Onions are a staple of many diets around the world. Whether you’re sautéing them, chopping them up in a salad, or deep frying them for onion rings, onions can be eaten in practically any way!

The popularity of onions is actually nothing new, either. In fact, they’ve been a pivotal aspect of people’s diets throughout cultures the world over for millennia.

History shows us that onions aren’t just good for eating, though. In fact, some of their uses are absolutely shocking!

There’s no question that onions are an incredibly healthy—not to mention a tasty—addition to any meal. Humans have understood this for thousands of years. Bronze Age settlements dating back to 5000 B.C.E, for example, have been found with onion remains alongside figs and dates.

There’s also archaeological evidence of onion farming that dates back to 3000 B.C.E in ancient Egypt. Not only were onions a staple of the ancient Egyptian diet (they were supposedly fed to the builders of the pyramids, along with radishes), but they were used as symbols of worship!

Ricardo Liberato / Wikimedia Commons

Because the ancient Egyptians believed that the onion’s spherical shape, as well as the concentric circles of an its rings, represented the symbols of eternal life, they worshipped the vegetable. In fact, traces of onions were found in Ramesses IV’s eye sockets, which would mean that they were used in burial ceremonies!

Neithsabes / Wikimedia Commons

The ancient Greeks, meanwhile, were more interested in the nutritional benefits of onions. The bulbs were believed to lighten the blood’s “balance,” so athletes ate plenty of them. Roman gladiators also rubbed their skin in onions to make their muscles more firm.

The cultural value of onions persisted far beyond ancient times. During the middle ages in Europe, people prized the vegetable so much that onion bulbs were frequently used to pay rent. They were also often used as gifts!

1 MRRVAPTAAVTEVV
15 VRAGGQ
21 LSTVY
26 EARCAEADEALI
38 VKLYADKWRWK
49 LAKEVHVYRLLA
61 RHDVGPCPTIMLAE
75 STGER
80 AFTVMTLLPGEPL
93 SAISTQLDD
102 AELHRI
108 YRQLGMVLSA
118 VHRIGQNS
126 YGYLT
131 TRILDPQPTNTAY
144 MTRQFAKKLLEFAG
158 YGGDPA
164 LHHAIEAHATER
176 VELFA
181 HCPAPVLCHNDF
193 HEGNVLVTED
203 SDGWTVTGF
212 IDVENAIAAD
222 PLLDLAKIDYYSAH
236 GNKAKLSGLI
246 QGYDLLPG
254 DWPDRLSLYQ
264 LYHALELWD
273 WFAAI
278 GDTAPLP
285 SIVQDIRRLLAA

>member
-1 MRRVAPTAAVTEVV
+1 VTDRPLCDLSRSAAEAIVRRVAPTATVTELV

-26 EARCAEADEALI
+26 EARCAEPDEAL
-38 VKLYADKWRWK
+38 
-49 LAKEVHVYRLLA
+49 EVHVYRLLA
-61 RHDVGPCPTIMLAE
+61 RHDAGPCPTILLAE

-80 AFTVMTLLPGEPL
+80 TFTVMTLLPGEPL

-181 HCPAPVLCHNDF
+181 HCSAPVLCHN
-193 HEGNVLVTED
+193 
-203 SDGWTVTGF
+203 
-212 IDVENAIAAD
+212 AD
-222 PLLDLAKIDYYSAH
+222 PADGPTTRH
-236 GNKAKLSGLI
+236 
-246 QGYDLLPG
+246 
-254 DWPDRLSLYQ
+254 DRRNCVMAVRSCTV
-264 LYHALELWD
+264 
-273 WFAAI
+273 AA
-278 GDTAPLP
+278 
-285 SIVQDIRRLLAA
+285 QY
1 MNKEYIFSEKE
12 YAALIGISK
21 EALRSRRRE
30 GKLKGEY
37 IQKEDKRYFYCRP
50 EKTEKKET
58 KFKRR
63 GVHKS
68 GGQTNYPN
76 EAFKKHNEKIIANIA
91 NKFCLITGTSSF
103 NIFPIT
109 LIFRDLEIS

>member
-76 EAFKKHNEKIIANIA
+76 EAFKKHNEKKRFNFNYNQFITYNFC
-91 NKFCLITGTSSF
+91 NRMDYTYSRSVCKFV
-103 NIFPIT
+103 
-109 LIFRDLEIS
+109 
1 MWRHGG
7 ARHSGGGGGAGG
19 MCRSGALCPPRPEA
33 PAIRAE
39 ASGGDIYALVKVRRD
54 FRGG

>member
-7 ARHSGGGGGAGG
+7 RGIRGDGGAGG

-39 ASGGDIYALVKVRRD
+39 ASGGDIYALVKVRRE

During the 16th century, it was common for doctors to prescribe onions to women as medication to help treat infertility, just as people would regularly give onions to infertile animals at the time. That method might not fly today…

Pre-Colombian Native Americans had plenty of different ways to use wild onions for many generations before the arrival of the European explorers, including dye preparation, syrup making, and poultice forming.

BArchBot / Wikimedia Commons

Cultivated onions, however, were not present in North America until the early European settlers brought them over. According to the diaries that colonists left, onions were among the first things that the pilgrim settlers planted.

N. Currier / Wikimedia Commons

Today, we may not use onions for worship, infertility, or to pay our rent (good luck trying that), but they’re still popular and nutritious food items that are extremely common ingredients in delicious recipes around the world.

Dnor / Wikimedia Commons

There are also still uses for onions that go beyond cooking and eating them. For example, because they have particularly large cells, onions are often used to study cell structure with microscopes in science education. How cool is that?

Adrian J. Hunter

It’s amazing that our views on onions have changed so much over the years. We may not worship them anymore, but we still eat plenty of them!

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